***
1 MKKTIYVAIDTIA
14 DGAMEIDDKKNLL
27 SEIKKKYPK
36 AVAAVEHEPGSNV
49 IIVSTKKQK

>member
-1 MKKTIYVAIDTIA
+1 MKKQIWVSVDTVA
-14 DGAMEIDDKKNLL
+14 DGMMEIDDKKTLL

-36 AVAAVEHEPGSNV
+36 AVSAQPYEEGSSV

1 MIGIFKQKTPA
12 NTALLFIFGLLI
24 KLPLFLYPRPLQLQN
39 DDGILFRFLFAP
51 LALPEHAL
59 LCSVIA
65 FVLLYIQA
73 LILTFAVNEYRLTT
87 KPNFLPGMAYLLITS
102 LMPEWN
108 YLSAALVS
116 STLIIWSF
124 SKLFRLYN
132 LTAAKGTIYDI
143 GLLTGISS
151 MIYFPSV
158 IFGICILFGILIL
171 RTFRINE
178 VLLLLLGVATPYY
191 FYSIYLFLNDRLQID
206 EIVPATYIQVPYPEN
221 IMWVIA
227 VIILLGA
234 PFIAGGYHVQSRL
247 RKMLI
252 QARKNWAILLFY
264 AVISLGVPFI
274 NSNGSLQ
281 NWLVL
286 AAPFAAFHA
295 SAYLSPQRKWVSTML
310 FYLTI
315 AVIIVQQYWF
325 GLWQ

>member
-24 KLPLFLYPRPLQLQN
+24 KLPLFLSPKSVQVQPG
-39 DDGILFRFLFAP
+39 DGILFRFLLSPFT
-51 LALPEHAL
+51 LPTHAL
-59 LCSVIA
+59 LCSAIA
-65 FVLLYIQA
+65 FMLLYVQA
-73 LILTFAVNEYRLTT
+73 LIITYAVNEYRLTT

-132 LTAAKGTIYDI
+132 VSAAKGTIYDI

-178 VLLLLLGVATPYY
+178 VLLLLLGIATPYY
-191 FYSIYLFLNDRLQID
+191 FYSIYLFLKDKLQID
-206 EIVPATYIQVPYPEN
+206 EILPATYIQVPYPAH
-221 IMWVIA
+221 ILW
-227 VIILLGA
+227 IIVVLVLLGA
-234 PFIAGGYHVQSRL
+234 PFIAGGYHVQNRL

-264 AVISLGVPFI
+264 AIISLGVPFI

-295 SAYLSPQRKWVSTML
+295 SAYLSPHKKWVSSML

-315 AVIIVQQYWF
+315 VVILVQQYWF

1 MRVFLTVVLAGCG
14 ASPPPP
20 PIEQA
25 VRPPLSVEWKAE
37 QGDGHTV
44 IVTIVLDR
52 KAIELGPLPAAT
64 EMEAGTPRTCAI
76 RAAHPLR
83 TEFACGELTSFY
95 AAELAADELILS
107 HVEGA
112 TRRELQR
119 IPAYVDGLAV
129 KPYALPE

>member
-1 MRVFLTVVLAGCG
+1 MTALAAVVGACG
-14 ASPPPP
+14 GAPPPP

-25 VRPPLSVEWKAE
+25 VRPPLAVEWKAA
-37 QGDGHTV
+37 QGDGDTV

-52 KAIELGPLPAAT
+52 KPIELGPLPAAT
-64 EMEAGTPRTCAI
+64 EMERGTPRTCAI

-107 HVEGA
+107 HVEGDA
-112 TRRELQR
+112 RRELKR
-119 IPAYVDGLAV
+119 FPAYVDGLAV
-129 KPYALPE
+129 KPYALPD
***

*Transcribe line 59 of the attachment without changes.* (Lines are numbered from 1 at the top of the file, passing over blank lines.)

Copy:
+73 LIITYAVNEYRLTT